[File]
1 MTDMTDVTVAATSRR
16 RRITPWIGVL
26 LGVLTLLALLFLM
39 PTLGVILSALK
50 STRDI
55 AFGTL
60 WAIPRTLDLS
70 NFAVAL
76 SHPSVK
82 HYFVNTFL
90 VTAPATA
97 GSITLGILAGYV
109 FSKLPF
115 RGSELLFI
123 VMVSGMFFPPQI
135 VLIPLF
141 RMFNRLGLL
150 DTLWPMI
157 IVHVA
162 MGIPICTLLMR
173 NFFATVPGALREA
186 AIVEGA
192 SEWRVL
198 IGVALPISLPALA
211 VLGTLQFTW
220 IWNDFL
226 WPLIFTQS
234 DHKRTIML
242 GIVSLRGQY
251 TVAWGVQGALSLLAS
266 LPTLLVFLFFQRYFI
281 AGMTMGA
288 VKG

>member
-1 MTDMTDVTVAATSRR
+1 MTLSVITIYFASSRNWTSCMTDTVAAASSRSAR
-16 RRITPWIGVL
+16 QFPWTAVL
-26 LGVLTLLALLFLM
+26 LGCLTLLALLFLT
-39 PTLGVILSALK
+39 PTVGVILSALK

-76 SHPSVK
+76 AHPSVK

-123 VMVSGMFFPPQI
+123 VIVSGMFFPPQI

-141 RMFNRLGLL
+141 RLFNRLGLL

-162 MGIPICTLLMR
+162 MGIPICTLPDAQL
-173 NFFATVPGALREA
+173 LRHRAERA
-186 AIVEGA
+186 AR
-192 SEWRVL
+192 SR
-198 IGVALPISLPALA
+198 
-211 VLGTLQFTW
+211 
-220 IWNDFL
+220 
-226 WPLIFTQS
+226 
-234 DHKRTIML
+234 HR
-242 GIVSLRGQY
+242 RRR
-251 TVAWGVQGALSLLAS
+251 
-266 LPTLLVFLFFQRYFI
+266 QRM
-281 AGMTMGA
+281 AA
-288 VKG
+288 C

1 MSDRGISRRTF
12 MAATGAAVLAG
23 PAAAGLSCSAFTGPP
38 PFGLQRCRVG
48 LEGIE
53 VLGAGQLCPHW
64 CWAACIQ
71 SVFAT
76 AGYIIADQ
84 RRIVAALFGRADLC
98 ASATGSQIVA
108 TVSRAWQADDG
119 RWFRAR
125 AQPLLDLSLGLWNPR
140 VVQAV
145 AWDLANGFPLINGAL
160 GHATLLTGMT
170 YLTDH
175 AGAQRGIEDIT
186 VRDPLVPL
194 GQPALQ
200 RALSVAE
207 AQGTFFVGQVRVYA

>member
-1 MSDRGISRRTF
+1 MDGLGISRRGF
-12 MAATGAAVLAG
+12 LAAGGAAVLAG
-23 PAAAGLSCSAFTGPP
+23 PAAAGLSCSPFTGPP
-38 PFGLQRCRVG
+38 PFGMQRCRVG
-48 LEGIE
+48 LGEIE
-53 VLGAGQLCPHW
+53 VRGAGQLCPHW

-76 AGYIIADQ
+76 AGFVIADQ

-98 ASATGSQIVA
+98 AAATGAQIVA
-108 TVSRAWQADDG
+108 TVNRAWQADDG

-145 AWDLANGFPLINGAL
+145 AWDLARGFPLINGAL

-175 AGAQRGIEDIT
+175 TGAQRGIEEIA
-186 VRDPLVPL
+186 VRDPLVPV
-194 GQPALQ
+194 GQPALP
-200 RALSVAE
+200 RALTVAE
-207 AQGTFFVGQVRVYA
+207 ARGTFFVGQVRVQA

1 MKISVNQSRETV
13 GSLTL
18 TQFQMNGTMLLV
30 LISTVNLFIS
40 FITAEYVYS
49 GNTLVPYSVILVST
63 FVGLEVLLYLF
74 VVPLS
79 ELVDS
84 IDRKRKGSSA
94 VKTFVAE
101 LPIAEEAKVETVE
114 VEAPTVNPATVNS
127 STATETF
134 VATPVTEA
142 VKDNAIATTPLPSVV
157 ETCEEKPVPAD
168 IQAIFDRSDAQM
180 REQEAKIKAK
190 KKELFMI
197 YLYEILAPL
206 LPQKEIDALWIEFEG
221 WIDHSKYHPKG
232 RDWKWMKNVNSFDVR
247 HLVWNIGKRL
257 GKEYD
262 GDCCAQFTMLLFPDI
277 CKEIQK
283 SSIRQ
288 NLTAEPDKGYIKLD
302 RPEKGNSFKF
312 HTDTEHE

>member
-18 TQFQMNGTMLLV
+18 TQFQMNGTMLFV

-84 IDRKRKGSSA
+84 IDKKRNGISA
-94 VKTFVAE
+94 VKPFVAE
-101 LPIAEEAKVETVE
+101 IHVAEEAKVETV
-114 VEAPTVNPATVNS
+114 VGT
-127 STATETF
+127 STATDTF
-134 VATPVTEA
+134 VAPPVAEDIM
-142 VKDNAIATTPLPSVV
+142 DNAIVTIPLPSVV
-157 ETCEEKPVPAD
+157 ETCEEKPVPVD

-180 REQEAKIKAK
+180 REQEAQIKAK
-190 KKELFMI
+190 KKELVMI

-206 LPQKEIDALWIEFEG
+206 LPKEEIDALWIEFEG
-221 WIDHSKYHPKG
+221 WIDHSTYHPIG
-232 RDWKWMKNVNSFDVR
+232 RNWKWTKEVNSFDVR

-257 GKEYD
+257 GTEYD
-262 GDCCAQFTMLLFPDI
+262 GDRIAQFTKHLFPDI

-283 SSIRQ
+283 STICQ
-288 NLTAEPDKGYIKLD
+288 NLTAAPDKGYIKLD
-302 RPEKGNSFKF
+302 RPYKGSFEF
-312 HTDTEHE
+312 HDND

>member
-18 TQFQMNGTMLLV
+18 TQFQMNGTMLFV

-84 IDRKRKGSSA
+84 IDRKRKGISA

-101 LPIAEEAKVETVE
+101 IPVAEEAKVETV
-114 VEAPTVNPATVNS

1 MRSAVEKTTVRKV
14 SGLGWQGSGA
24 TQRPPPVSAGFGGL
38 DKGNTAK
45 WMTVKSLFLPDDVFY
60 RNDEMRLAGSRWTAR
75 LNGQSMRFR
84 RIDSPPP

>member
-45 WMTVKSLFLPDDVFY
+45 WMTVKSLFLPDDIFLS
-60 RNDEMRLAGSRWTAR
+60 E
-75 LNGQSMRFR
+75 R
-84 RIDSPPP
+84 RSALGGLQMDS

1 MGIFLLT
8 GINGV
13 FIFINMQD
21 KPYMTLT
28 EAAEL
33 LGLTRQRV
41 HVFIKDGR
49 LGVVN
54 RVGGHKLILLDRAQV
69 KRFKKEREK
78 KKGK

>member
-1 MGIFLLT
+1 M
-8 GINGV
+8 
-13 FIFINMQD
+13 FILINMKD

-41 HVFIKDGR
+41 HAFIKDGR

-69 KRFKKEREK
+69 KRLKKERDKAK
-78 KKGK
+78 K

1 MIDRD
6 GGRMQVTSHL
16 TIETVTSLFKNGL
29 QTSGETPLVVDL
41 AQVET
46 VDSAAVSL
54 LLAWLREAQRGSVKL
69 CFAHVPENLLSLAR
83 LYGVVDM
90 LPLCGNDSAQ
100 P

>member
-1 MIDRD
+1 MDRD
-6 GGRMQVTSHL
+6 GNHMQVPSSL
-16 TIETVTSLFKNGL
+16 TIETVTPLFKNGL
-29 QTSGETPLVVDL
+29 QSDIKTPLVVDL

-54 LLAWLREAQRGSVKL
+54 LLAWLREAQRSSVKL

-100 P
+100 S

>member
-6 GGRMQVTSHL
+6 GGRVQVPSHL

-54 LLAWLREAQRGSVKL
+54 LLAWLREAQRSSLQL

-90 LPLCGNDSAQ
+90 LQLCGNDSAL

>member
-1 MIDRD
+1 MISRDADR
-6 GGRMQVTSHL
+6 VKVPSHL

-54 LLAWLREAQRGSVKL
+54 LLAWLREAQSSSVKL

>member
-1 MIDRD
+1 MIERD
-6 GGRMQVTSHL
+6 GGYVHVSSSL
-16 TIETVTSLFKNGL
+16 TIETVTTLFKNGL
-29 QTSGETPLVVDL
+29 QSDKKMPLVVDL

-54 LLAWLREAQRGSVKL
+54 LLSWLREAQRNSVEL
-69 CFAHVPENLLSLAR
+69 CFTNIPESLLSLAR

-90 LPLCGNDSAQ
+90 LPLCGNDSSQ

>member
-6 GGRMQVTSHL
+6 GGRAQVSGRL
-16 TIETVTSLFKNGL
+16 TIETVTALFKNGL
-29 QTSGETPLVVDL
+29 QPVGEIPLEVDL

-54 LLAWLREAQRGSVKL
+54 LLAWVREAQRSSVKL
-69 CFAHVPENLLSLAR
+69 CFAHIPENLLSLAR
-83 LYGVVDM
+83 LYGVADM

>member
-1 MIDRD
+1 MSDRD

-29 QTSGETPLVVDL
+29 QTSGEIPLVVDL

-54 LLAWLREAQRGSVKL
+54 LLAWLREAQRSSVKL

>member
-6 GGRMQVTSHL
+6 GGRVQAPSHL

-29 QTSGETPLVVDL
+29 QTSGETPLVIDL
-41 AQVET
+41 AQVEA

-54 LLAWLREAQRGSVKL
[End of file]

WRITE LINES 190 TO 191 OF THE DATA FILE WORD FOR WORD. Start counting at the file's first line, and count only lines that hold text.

-232 RDWKWMKNVNSFDVR
+232 RNWKWTKEVNSFDVR